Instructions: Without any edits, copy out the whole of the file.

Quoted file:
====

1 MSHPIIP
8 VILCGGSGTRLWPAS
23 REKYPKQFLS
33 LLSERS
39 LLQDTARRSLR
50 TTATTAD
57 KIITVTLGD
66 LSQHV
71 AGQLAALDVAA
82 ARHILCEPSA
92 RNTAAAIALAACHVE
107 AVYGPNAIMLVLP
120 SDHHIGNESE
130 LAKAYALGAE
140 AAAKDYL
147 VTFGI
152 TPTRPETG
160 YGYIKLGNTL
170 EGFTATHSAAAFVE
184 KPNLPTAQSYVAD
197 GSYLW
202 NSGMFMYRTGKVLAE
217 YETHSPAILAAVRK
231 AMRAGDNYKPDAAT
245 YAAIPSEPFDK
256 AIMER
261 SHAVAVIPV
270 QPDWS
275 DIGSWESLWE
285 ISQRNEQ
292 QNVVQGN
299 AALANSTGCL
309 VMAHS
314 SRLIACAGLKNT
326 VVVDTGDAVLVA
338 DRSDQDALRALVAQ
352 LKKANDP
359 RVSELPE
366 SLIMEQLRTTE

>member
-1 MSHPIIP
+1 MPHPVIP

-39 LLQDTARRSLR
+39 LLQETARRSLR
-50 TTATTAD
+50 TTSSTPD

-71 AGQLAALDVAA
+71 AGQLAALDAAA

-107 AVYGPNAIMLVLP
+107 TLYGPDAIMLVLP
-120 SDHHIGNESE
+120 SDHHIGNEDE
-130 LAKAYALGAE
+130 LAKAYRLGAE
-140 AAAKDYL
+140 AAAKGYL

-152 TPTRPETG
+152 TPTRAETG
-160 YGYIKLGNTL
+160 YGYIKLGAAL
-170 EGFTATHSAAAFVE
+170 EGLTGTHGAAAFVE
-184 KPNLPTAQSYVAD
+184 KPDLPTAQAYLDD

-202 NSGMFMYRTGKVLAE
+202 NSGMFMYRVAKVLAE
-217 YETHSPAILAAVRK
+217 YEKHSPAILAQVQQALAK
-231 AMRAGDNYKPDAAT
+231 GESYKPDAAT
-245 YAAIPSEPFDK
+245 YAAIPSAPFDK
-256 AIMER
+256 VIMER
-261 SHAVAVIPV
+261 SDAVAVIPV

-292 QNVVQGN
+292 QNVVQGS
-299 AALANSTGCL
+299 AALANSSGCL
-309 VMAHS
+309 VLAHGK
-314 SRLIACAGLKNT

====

1 MSHPIIP
8 VILCGGSGTRLWPAS
23 REKYPKQFLS
33 LLSERS
39 LLQDTARRSLR
50 TTATTAD
57 KIITVTLGD
66 LSQHV
71 AGQLAALDVAA
82 ARHILCEPSA
92 RNTAAAIALAACHVE
107 AVYGPNAIMLVLP
120 SDHHIGNESE
130 LAKAYALGAE
140 AAAKDYL
147 VTFGI
152 TPTRPETG
160 YGYIKLGNTL
170 EGFTATHSAAAFVE
184 KPNLPTAQSYVAD
197 GSYLW
202 NSGMFMYRTGKVLAE
217 YETHSPAILAAVRK
231 AMRAGDNYKPDAAT
245 YAAIPSEPFDK
256 AIMER
261 SHAVAVIPV
270 QPDWS
275 DIGSWESLWE
285 ISQRNEQ
292 QNVVQGN
299 AALANSTGCL
309 VMAHS
314 SRLIACAGLKNT
326 VVVDTGDAVLVA
338 DRSDQDALRALVAQ
352 LKKANDP
359 RVSELPE
366 SLIMEQLRTTE

>member
-1 MSHPIIP
+1 MPHPVIP

-39 LLQDTARRSLR
+39 LLQETARRSLR
-50 TTATTAD
+50 TTSSTPD

-71 AGQLAALDVAA
+71 AGQLAALDAAA

-107 AVYGPNAIMLVLP
+107 TLYGPDAIMLVLP
-120 SDHHIGNESE
+120 SDHHIGNEDE
-130 LAKAYALGAE
+130 LAKAYRLGAE
-140 AAAKDYL
+140 AAAKGYL

-152 TPTRPETG
+152 TPTRAETG
-160 YGYIKLGNTL
+160 YGYIKLGAAL
-170 EGFTATHSAAAFVE
+170 EGLTGTHGAAAFVE
-184 KPNLPTAQSYVAD
+184 KPDLPTAQAYLDD

-202 NSGMFMYRTGKVLAE
+202 NSGMFMYRVAKVLAE
-217 YETHSPAILAAVRK
+217 YEKHSPAILAQVQQALAK
-231 AMRAGDNYKPDAAT
+231 GESYKPDAAT
-245 YAAIPSEPFDK
+245 YAAIPSAPFDK
-256 AIMER
+256 VIMER
-261 SHAVAVIPV
+261 SDAVAVIPV

-292 QNVVQGN
+292 QNVVQGS
-299 AALANSTGCL
+299 AALANSSGCL
-309 VMAHS
+309 VLAHGK
-314 SRLIACAGLKNT